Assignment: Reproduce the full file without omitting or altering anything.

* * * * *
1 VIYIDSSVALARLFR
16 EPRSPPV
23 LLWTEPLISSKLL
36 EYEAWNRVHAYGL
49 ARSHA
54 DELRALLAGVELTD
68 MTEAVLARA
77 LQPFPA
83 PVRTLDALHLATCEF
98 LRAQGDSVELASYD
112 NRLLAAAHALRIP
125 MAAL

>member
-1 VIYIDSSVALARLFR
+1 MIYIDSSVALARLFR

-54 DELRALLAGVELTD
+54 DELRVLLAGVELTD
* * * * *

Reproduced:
1 VIYIDSSVALARLFR
16 EPRSPPV
23 LLWTEPLISSKLL
36 EYEAWNRVHAYGL
49 ARSHA
54 DELRALLAGVELTD
68 MTEAVLARA
77 LQPFPA
83 PVRTLDALHLATCEF
98 LRAQGDSVELASYD
112 NRLLAAAHALRIP
125 MAAL

>member
-1 VIYIDSSVALARLFR
+1 MIYIDSSVALARLFR

-54 DELRALLAGVELTD
+54 DELRVLLAGVELTD